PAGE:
HISTORY OF DEARBORN ASSEMBLY PLANT
Dearborn Assembly Plant opened in 1918 as a three-story factory building Eagle boats, known as submarine chasers, for the U.S. government. The plant was known as B Building. Torpedo boats and PT boats also were produced.
In 1921, assembly of the Fordson Tractor moved to the plant, and wooden body parts for the Model T were manufactured here. In 1927, Model A debuted at the plant. In 1932, production of Ford V8 began, replacing the Model A. 1936 saw the introduction of the V8 light truck.
In 1939, a third assembly line was added with the introduction of Mercury division. For nearly 50 years, the plant built the following Mercury brand models: Mercury (1939-1941, 1945-1950), Meteor (1962-1963), Cougar (1966-1973), Comet (1972-1973), Capri (1972-1985).
From 1941 through 1945, the plant was converted to build military vehicles: tanks, trucks, staff cars and jeep amphibians. After the war, the plant returned to automobile production. From 1945 through 1961, the plant produced all Ford brand models including Deluxe Tudor, Galaxie, Fairlane, Thunderbird, Ranchero, Falcon and Maverick. For one year, 1945, the plant produced Lincoln.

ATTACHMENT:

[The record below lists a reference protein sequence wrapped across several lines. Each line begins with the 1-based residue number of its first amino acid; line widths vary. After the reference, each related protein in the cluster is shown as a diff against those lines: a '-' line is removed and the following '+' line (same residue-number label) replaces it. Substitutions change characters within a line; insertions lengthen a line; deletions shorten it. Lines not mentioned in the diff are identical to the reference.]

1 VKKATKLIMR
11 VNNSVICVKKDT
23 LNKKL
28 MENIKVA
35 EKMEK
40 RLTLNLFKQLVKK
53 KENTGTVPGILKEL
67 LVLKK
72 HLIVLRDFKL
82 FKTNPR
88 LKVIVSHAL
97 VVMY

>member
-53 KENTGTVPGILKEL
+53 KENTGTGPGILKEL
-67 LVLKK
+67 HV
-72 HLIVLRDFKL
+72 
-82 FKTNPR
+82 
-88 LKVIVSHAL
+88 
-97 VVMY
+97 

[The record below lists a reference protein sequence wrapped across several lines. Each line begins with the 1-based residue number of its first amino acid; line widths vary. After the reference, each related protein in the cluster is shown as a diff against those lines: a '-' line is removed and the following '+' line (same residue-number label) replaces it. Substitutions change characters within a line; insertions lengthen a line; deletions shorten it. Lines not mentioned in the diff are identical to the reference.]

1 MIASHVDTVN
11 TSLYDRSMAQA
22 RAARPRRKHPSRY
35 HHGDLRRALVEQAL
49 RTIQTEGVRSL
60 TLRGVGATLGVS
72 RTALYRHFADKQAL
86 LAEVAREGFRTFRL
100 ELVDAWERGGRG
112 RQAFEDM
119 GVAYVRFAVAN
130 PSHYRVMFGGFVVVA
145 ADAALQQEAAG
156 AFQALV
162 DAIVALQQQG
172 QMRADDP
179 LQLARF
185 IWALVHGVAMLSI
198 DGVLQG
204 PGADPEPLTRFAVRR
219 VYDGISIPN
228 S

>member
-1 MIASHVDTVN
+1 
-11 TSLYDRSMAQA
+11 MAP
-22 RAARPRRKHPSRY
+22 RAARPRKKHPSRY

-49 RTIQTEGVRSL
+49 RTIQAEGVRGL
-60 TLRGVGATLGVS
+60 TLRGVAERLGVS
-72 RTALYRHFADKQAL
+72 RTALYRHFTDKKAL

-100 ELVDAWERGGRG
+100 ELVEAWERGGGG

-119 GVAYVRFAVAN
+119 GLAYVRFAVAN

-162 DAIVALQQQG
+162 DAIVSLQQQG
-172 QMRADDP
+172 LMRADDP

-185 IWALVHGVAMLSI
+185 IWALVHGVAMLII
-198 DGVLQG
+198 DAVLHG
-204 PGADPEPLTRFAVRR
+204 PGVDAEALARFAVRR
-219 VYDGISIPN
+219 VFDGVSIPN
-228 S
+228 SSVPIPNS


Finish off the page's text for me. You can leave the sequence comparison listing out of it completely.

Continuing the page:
In 1948, the plant was named Dearborn Assembly Plant.
In 1955, Thunderbird production began; and in 1964, Mustang was born. In 1978, the plant added production of Mercury Capri and celebrated the company's 150 millionth vehicle, a Mustang. The convertible model of Mustang was introduced in 1982.
Mustang won Car and Driver's Top Ten awards in 1987 and 1988. The 1994 Mustang won the Motor Trend Car of the Year award.
In September 1995, DAP received ISO9001 Certification for successfully implementing a standardized quality improvement process.
DAP was visited by Nelson Mandela in 1990 and by President Bill Clinton in 1994.
The last addition to the plant was 2000, when a paint shop was added.
Dearborn Assembly has built 6.7 million Mustangs in 40 years. The company built a total of 8.3 million Mustangs during that same period.